PubDate: 2016-01-01T00:00:00Z
  • Making a case for epistemological access in biotechnology education in
           Southern Africa
    • Authors: Jean Mollett; Ann Cameron
      Abstract: In southern Africa, biotechnology is increasingly important with regard to food security and the development of the pharmaceutical industry. Universities are tasked with providing the relevant capacity development through tertiary-level courses to meet these development needs. However, the knowledge and practices of biotechnology may be contentious as in issues related to genetically modified foods and cloning. It is also well known that in culturally diverse educational situations, students may experience epistemological challenges derived from their ontological standpoints, and that these can impact on the learning process. The purpose of this study was thus to investigate student views of biotechnology, a field of science where student ethical, religious and/or cultural beliefs may be at odds with the science that is taught in the classroom. Data was collected over a four-year period (2009-2012),from 115 students from two universities who volunteered to complete a questionnaire. Data was also collected from 70 students who volunteered to be part of focus groups during this time. Phenomenography was used as the research approach in this case study, resulting in an outcome space that produced two broad categories describing students' responses to biotechnology. These were a theoretical and practical perspective, and a worldview perspective. The study found that students need and want to be as globally competitive as their international peers. This requires that the curriculum reflects the standard and practice of the Global North. However, in southern Africa, where the student demography in universities is typically very diverse, the findings also highlight the need for a pedagogical approach that facilitates learning through providing space for students to freely discuss and reflect on their views and concerns related to indigenous knowledge and beliefs.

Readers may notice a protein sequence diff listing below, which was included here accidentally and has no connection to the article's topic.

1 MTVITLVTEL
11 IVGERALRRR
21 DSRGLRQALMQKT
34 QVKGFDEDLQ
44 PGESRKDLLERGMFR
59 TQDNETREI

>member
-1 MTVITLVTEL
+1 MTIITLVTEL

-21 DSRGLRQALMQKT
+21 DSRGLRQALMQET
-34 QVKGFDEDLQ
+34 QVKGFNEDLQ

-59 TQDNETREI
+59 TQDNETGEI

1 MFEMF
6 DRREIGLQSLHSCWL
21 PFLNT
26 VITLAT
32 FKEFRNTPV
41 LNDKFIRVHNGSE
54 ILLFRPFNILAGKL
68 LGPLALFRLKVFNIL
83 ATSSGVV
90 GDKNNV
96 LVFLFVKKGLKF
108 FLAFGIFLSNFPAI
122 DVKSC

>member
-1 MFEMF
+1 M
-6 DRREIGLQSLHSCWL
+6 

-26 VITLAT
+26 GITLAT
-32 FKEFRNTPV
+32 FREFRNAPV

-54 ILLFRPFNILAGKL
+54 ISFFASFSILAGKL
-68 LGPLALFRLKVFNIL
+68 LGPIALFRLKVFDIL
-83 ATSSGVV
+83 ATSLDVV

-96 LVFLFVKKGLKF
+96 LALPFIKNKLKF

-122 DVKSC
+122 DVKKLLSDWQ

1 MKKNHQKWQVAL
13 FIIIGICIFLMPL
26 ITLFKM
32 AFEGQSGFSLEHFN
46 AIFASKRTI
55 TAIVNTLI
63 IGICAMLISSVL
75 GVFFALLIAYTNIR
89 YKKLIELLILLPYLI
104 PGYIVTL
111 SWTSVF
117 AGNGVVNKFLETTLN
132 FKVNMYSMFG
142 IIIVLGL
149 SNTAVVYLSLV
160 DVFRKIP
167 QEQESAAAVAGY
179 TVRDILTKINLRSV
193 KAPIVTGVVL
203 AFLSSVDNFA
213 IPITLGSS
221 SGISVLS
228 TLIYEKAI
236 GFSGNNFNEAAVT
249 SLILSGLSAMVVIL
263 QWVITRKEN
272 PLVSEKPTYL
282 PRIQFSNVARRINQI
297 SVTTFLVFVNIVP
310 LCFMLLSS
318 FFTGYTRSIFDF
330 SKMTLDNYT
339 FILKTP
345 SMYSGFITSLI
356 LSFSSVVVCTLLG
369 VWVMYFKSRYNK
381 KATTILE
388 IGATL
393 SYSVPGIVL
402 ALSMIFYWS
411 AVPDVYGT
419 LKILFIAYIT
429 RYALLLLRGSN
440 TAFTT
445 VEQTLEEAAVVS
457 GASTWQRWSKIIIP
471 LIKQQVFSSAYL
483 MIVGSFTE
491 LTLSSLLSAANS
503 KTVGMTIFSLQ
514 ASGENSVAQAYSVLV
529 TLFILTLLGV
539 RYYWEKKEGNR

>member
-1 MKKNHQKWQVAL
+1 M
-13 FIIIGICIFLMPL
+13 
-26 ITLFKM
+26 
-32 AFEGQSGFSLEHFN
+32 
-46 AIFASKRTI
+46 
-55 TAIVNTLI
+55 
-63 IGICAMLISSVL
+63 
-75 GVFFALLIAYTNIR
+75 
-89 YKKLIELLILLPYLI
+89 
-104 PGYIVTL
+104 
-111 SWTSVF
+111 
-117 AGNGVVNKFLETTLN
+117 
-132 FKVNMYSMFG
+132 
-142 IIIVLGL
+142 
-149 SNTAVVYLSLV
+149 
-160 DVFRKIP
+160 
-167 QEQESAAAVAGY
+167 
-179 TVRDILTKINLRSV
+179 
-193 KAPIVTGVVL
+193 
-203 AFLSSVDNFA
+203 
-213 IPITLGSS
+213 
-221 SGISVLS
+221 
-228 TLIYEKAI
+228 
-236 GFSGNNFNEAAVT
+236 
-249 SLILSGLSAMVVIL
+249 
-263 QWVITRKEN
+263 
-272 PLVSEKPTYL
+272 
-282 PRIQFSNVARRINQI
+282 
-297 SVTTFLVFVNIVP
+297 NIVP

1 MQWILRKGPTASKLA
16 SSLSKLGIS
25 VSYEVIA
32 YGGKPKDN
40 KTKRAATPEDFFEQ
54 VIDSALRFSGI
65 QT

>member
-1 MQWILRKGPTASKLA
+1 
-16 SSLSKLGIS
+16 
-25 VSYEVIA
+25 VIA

PubDate: 2016-01-01T00:00:00Z
  • Teacher code switching consistency and precision in a multilingual
           mathematics classroom
    • Authors: Clemence Chikiwa; Marc Schafer
      Abstract: This paper reports on a study that investigated teacher code switching consistency and precision in multilingual secondary school mathematics classrooms in South Africa. Data was obtained through interviewing and observing five lessons of each of three mathematics teachers purposively selected from three township schools in the Eastern Cape Province. Elements of Gumperz and Mercer's work on lesson categories and Dowling's Domains of Mathematical Practice were used to analyse data. Results showed that code switching frequency in general was inconsistent across different lessons for the same teacher. Code switching frequency by all teachers was, however, consistently highest during questioning and explaining when teaching. All participating teachers used code switching strategies most consistently in the public domain and least consistently in the esoteric domain. Some formal isiXhosa translations of mathematical terms were consistently and precisely used and some were not.Two major forms of code switching emerged, namely borrowing code switching and transparent code switching. Very little transparent code switching, which is critical for supporting students' understanding and thinking in mathematics, was evident in teacher language. Teachers were consistent in the use of borrowed terms. We conclude that consensual understanding of best practices for code switching is required to promote code switching that is precise, consistent, transparent and thus supportive of teaching for conceptual understanding of mathematics in secondary schools.